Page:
TELOSscope: The Telos Press Blog

Schmitt’s Spirit of Technicity: Reading “The Age of Neutralizations and Depoliticizations”

As an occasional feature on TELOSscope, we highlight a past Telos article whose critical insights continue to illuminate our thinking and challenge our assumptions. Today, Juan Carlos Donado looks at Carl Schmitt’s “The Age of Neutralizations and Depoliticizations,” from Telos 96 (Summer 1993).

Perhaps Carl Schmitt would agree: more than ever before, we live today immersed within the spirit of technicity. Coined by Schmitt, the notion of the spirit of technicity serves the analytical purpose of allowing him to distinguish between the belief in technology and technology itself. Whereas technology signals the factual development of mechanistic progress and its link to natural science, the spirit of technicity, in Schmitt’s own words, is “perhaps an evil and demonic spirit, but not one which can be dismissed as mechanistic and attributed to technology” (141).

So if the spirit of technicity cannot be attributed to technology, where does it originate? To answer such question, one must grasp the backbone of Schmitt’s historical sketch, for to understand the history of the European intellect, Schmitt rapidly crafts his own theory of changing central spheres. According to Schmitt, there is always a dominant central sphere that, as it were, represents the mental paradigm and intellectual prism of an age. Schmitt mentions four, linking each sphere to a century of European history—the sixteenth, seventeenth, eighteenth, and nineteenth centuries, respectively: “There are four great, simple, secular stages corresponding to the four centuries and proceeding from the theological to the metaphysical sphere, from there to the humanitarian-moral and finally to the economic sphere” (131).

At the core of this progression from sphere to sphere, Schmitt places the concept of neutralization. Interestingly enough, Schmitt claims that the change from a dominant central sphere to a new one implies the intellectual neutralization of concepts that previously could only be grasped through the prism of the past central sphere. This means that all previously essential concepts now make sense only within the situation of the new central sphere and, as Schmitt does not shy away from suggesting, it is in this new central sphere that the concept of truth is now constituted. Although Schmitt does not employ the term, one can read into the notion of neutralization a strong teleological component. It is due to this teleological force that seeks to accomplish itself in its purest of forms that, based on the technological progress essential to the economic sphere, the spirit of technicity comes to the scene.

Considering the shift from Christian theology to natural science that took place in the seventeenth century as the essential shift in European intellectual life, Schmitt is straightforward: “But the essential point for me is that theology, the former central sphere, was abandoned because it was controversial, in favor of another—neutral—sphere” (137). The indefatigable search for a new central sphere whose neutrality is constantly proven to be only temporary—thus stimulating the search for another sphere of neutrality—culminates, according to Schmitt, in an economic age where belief in technology has taken over. Schmitt articulates it with utmost clarity: “The evidence of the widespread belief in technology is based only on the proposition that the absolute and ultimate neutral ground has been found in technology, since apparently there is nothing more neutral” (138).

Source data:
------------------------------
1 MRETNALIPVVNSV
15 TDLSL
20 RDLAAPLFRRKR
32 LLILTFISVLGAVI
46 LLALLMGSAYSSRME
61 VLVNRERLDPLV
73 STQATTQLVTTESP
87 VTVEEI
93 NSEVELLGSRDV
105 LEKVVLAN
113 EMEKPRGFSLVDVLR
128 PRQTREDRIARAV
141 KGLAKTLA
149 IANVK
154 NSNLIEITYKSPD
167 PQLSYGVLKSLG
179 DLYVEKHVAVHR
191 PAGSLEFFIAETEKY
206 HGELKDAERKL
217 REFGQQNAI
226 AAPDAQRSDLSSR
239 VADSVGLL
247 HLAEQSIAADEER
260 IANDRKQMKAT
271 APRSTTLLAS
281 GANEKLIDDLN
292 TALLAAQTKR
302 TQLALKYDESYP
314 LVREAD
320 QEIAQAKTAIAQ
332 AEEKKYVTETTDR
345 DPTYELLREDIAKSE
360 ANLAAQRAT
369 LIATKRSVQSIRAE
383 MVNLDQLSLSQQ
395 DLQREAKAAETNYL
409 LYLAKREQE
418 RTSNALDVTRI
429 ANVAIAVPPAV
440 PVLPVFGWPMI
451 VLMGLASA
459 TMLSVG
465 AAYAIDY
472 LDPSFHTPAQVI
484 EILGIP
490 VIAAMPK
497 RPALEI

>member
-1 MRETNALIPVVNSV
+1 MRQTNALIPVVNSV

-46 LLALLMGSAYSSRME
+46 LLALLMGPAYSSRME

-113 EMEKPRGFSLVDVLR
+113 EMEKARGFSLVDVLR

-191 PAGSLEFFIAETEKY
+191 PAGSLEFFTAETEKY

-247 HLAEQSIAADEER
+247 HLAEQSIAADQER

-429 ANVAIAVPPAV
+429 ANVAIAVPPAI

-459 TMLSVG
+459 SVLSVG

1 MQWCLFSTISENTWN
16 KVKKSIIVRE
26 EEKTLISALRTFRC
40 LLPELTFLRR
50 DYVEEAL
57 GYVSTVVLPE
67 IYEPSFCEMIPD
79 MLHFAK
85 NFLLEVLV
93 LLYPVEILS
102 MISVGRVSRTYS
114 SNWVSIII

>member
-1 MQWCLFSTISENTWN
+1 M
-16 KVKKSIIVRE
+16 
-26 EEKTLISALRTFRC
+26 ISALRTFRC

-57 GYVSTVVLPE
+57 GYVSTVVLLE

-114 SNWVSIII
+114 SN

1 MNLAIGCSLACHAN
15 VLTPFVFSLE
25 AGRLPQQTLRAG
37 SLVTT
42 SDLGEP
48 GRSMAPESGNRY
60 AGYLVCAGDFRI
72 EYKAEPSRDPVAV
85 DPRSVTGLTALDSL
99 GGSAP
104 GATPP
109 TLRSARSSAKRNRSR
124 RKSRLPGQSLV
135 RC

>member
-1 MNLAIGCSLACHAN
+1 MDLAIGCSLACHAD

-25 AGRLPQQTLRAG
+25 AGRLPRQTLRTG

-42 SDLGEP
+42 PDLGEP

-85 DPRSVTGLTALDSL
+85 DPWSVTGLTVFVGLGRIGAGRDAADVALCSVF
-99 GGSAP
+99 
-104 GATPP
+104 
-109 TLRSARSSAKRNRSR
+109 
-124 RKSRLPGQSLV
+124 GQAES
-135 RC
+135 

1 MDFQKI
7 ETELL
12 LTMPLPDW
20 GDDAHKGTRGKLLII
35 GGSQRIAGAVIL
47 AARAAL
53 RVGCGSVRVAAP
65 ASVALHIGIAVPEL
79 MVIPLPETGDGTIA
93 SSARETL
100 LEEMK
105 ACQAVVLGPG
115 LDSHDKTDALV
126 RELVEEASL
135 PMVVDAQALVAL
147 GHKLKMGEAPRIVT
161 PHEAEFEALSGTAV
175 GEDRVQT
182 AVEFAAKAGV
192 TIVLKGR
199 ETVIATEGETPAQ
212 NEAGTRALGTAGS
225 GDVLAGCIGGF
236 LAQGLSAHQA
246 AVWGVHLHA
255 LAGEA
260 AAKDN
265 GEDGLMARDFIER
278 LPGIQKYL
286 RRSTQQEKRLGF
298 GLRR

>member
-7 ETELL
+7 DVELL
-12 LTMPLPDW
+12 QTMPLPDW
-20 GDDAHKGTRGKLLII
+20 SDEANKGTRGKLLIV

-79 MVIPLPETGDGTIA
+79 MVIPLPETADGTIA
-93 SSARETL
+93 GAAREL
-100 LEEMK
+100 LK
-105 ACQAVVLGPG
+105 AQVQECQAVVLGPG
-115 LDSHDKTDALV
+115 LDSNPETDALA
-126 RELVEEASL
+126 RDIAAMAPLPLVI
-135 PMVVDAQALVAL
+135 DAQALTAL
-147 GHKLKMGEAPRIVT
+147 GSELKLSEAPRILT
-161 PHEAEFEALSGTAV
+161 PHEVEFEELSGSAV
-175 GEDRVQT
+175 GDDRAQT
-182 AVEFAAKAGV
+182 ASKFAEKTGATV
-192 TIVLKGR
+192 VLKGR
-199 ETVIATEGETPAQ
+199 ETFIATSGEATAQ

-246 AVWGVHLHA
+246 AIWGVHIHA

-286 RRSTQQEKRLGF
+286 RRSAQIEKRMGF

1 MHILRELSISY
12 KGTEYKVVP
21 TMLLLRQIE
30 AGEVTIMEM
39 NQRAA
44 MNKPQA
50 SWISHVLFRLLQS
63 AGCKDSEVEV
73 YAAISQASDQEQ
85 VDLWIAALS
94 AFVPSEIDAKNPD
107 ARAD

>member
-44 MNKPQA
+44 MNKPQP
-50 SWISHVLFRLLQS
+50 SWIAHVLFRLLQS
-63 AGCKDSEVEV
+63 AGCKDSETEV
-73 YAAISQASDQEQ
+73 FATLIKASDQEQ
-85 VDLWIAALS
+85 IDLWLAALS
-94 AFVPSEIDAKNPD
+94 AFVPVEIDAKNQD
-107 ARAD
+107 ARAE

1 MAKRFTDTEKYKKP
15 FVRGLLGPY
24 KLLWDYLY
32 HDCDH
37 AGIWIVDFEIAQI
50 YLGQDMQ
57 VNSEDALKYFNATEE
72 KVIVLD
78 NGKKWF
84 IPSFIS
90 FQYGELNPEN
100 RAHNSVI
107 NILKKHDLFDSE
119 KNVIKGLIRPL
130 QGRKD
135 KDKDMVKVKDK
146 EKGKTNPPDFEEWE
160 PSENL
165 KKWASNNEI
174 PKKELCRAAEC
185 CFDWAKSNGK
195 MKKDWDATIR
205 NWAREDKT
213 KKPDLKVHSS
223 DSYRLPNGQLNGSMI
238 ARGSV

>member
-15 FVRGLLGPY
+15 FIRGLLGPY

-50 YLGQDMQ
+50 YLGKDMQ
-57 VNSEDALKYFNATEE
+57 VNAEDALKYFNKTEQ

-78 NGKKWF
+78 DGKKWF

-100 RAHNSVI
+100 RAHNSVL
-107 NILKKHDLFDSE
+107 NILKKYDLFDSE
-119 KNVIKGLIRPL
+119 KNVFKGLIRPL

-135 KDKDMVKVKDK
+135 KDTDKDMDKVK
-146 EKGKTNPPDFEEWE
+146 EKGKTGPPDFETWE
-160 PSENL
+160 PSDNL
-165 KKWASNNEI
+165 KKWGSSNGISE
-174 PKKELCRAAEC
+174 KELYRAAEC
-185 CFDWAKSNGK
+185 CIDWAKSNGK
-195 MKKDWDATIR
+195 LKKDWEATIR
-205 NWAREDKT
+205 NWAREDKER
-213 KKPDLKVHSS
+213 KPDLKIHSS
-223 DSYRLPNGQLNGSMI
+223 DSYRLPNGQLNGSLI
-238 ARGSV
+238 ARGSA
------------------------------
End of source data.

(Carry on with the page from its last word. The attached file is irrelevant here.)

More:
Concurring values flock around such belief in technology, given that peace, harmony, and reconciliation all seem to find their homeland in the appearance of absolute technological neutrality—a neutrality that grounds itself on the fact that technology serves all. But Schmitt again will flip the tables on such conception, arguing that precisely because it serves all, technology cannot be neutral. This is perhaps the closest we get to a definition of the spirit of technicity: because technology is essentially a tool, it cannot constitute itself as a central sphere severed from the politics, metaphysics, ethics, or economics that use it. To believe the contrary is to endow technology with a spirit—the spirit of technicity—that may not originate in technology, but that rather crystallizes in the psychic need to find reassurance in the appearance of absolute neutrality.

Read the full version of Carl Schmitt’s “The Age of Neutralizations and Depoliticizations” at the Telos Online website. If you are affiliated with an institution that is an online subscriber to Telos, you have free access to our complete online archive. If not, you can purchase 24-hour access to this and other Telos articles at a per-article rate. Follow the article link for more details.

Comments are closed.